Annual Conference 2015



Our 6th Annual ATTA Conference was held in Hong Kong on 6 & 7 November 2015 and was a huge success.


Covering a wide variety of topics of relevance to the transformation and turnaround industry, the Conference attracted a cross-section of professionals generating significant networking opportunities as well as knowledge sharing.

Below are links to information on some of the sessions held over the Conference.

Click here for photos of the Conference.


PresenterPresentation

Neill Poole

Opportunity Knocks: Success in Restructuring

Jon Anderson
Mid-Sized Turnarounds in China

Damien Coles, David Naphtali, Andrew Riebe

Sources of Funding for Turnarounds

Matt Lyon
What does it ACTUALLY take to change a person's behaviour?

Sean Molloy
Restructuring with Chinese Characteristics: Chinese Labour Issues in Relation to Turnarounds

Dr Tony Henfrey

The Evolution of the Turnaround Industry & What the Future Looks Like
Simon Haarhoff
Nuclear Fallout: Trying to Drive a Safety Mentality into SOE Nuclear Facilities in China

Ian Mann
Offshore Legal Issues in relation to Restructurings

James Greener, Steve Hardacre
Workshop: How to Sell Transformation / Turnaround Work in Asia

Arie Schreier

Pulling Together New Types of Turnaround Deals in China

Rupert Purser

Litigation Funding for Turnarounds



 
 Other Conference Information



 Bio Pack of Delegates

 Delegates List

 Conference Agenda




















 

  
***  6th Annual ATTA Conference 2015  ***


Day One – Friday 6 November 2015

Neill Poole, Director, AlixPartners opened the Conference presenting the results of their annual survey into the Restructuring and Turnaround industry in Asia. The observation was made that a number of responders to the AlixPartners survey suggested that M&A was a solution to a distressed restructuring process, but that this would not solve the underlying problems rather it would shift the problem from balance sheets. Digital transformation is seen as a medium term driver to operational restructuring and corporate debt in China is seen as a major driver for distress, insolvency and turnaround.  Neill's presentation generated a lively debate about the adequate use of professionals in due diligence and the metrics and management for post merger integration.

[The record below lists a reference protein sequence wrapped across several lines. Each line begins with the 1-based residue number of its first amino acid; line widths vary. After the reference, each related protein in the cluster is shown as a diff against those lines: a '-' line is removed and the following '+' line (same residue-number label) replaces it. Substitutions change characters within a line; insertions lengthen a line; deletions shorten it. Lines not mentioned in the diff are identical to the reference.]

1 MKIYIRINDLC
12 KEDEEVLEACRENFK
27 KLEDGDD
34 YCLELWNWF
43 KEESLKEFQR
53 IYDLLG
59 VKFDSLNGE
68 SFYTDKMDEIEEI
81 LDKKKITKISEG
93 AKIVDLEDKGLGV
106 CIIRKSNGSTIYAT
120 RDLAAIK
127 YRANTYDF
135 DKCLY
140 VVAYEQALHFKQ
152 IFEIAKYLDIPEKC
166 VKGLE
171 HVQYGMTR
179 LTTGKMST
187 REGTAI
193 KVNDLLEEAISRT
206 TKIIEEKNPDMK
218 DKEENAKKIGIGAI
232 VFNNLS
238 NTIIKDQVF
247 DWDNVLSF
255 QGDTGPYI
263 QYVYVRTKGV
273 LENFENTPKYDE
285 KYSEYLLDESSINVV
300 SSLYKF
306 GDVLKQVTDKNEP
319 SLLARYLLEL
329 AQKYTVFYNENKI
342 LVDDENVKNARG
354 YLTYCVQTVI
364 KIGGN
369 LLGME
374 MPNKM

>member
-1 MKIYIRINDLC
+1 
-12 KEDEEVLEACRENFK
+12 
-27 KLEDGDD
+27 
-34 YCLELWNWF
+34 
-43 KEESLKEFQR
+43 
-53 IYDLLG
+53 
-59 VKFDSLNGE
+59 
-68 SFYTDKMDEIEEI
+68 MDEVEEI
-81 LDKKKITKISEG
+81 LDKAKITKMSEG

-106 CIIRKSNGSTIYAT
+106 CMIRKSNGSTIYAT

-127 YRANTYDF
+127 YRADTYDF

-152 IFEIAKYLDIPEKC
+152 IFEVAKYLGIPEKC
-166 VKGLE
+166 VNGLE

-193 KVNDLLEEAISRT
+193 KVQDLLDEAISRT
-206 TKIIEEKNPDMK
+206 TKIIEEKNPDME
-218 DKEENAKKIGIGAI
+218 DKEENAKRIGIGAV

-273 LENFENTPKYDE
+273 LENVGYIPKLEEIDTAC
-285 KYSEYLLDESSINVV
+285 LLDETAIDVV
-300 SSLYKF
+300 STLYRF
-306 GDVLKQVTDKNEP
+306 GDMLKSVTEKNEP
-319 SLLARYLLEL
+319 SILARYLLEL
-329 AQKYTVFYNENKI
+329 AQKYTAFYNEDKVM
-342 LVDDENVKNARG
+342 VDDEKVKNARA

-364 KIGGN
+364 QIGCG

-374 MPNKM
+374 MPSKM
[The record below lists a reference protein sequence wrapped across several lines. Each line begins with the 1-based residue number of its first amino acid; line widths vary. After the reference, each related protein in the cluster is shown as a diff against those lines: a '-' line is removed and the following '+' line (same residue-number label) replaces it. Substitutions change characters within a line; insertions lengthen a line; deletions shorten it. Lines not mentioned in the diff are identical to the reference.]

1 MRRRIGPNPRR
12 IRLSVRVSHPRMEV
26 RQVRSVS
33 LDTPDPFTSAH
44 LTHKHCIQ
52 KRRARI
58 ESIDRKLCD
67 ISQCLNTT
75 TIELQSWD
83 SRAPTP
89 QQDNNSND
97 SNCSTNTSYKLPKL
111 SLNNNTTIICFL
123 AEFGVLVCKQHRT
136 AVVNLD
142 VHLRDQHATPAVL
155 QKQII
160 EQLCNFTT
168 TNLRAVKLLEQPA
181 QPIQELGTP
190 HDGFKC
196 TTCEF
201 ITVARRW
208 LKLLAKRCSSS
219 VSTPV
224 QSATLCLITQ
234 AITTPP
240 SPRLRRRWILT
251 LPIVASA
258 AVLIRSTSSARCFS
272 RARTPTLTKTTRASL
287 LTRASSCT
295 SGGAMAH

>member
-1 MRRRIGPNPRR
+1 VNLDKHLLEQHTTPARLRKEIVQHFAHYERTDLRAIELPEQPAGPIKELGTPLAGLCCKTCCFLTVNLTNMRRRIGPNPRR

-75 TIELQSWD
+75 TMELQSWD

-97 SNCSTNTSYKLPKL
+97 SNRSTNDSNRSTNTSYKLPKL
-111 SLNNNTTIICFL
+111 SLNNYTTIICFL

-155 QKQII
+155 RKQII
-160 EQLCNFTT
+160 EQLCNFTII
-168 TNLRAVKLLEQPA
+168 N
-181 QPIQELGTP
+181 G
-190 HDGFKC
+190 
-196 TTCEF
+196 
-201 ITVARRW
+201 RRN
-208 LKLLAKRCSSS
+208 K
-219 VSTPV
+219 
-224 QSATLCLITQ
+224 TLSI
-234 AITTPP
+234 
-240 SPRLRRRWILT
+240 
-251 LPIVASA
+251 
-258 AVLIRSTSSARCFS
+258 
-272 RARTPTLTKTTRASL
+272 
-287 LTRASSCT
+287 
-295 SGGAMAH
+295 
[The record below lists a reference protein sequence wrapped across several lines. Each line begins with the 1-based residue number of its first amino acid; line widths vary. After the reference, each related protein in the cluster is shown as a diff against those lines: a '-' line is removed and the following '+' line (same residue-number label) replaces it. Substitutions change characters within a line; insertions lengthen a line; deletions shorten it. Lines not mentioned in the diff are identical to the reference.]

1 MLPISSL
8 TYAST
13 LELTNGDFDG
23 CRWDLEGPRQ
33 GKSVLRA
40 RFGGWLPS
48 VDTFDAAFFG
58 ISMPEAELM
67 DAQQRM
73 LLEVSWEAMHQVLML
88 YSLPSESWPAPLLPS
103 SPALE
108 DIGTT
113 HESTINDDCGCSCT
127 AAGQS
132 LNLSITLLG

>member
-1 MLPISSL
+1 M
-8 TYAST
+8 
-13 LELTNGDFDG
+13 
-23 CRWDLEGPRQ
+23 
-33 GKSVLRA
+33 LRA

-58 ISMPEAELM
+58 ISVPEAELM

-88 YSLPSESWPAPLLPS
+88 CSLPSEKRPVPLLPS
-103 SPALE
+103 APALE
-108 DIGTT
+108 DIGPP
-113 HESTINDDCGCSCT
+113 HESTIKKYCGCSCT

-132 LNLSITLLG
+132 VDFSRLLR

Russell Brown, Managing Partner, LehmanBrown, Arie Schreier, General Manager, PTL Group and Peter Taylor, PKF Thailand had a panel discussion on where they are seeing turnaround opportunities in China and South East Asia.  A key point was that local Chinese management at SME level is generally primarily driven by revenues, not necessarily by compliance or good practice.  This lack of compliance, even if it creates unintentional fraud, creates tax problems, and there is a lack of oversight from international shareholders with too much trust and assumed practices. It was noted that China corruption law is stricter than its UK and US equivalent but is not enforced consistently.  When it is enforced, this will result in more restructuring work.


Following on from the panel, Jon Anderson, Vice President & General Manager, East West China, shared their perspective of mid-sized turnarounds in China. Jon felt that attitudes were changing and the market was opening up for advisors although they still faced cultural barriers to performance improvement. He added that, unlike in the US, simply reducing staff costs and increasing prices isn't always an option in China.   Jon shared an interesting case study of an 8 year old WOFE they had worked on under an interim management mandate.


Damien Coles, Partner, Kirkland & Ellis chaired a highly insightful panel comprised of David Naphtali, Madison Pacific Trust Ltd and Andrew Riebe, Managing Director, Head of Loans, Illiquids and Distressed Credit, Nomura International (Hong Kong) Ltd., discussing sources of funding for turnarounds.  The panel commented that Asian companies tend to adopt the "ostrich" approach to restructuring. There is the need for the legal adviser to be honest to lenders, if there is a problem, they should be informed, ideally along with a potential solution.  Other topics discussed included the need to have practical structures in place, the challenges of issuing high-yield bonds in Asia and the complications involved in the repatriation of funds from countries in Asia. Questions from the floor varied from whether the panel would make it a condition of a loan to change a key management position (yes for some emerging markets but it would be impossible to do if trying to replace a family member in a family-owned company) to the importance of not cutting corners in emerging markets.  Damien noted that one should contact him in case of any opportunities seeking funding, as he may be able to make introductions to funds.